A focus on prostate cancer
What is prostate cancer?
Prostate cancer is the uncontrollable multiplication and division of abnormal cells within the prostate gland. It is possible for these abnormal cells to spread to nearby body parts, or, throughout the rest of the body.
What is the prostate gland?
Approximately the size of a walnut, this small gland is part of the male reproductive system and requires testosterone to grow and develop. It is normal for the gland to increase in size as men age and this may cause difficulty with urination. This is a problem common in older men and not always a symptom of cancer.
What are the symptoms of prostate cancer?
In the early stages, there may not be any noticeable symptoms. However, in later stages, symptoms of prostate cancer may include:
- Feeling the frequent or sudden urge to urinate
- Difficulty urinating (e.g. poor flow, trouble starting)
- Discomfort during urination
- Blood in urine
- Pain in lower back, hips, or thighs
What are the risk factors?
Several risk factors may increase the chance of developing prostate cancer, and these include:
- Genetics: Genes control the way the cells of the body behave. All individuals inherit genes from both parents, and some changes to the genetic blueprint may increase the risk of prostate cancer being passed down from parent to child.
- Diet: Some evidence suggested a diet high in processed meat and unhealthy fats may increase the risk of developing prostate cancer.
- Lifestyle: There is evidence to suggest that environment and lifestyle can affect the risk of developing prostate cancer, for example, living a sedentary lifestyle and not partaking in enough physical activity.
Early detection is key!
The difference between early detection and late detection can be life and death. According to the Movember Foundation, when detected early, prostate cancer survival rates are better than 98%. Find it late, and those survival rates drop below 26%. Check out the infographic below to find out what you need to help detect prostate cancer.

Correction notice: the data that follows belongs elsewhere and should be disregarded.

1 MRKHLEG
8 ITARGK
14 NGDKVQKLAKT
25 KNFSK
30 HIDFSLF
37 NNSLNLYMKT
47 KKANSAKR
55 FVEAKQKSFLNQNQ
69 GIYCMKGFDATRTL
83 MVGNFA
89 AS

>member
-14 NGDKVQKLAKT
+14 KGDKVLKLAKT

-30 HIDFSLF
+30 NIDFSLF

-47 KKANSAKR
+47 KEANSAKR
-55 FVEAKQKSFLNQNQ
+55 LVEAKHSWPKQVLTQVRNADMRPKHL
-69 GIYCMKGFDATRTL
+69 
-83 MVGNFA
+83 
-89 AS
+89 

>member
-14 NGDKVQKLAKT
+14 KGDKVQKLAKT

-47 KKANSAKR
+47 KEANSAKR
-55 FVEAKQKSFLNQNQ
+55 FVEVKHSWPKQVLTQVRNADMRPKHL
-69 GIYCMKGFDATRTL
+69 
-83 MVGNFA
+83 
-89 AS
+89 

It’s a simple routine blood test. It’s used to determine the measurement of Prostate Specific Antigen (PSA) concentration in the blood, it is the primary method of testing for prostate cancer. Talk to your GP or make an appointment with one of our GPs to discuss whether testing is right for you.
How can you reduce your risk?
Foods that are good for the heart are good for the prostate. Eat a nutrient dense diet, rich in whole foods, healthy fats, lean proteins, and plenty of fresh vegetables and fruits. Get active! There is evidence to suggest that a daily 30 minutes of physical activity can help to reduce your risk of developing prostate cancer.
What foods are good for the prostate?
- Brazil nuts
- Cayenne pepper
- Green tea
- Pumpkin seeds
- Wild caught salmon
Why not throw together a quick salad and top with some pumpkin seeds, freshly chopped cherry tomatoes, Brazil nuts, and sprinkle on ¼ cup pomegranate seeds; toss in a lime juice, honey, and tahini dressing with a pinch of cayenne.
Another great idea is to throw together a quick stir-fry, toss up some broccoli and mushrooms in coconut oil, add a pinch of salt and serve alongside some freshly grilled salmon.
A quick grab and go breakfast idea is some natural yoghurt topped with Brazil nuts, pumpkin seeds, walnuts, a sprinkle of pomegranate seeds, and a dash of raw honey.
Try cooking a quick morning omelette for breakfast, with some sliced mushrooms, fresh parsley, sliced cherry tomatoes, and sprinkled with some freshly grated cheese (e.g. ricotta, goat or sheep feta).
Visit our recipe page HERE for lots more healthy ideas that might tempt your taste buds, as well as support the health of your prostate!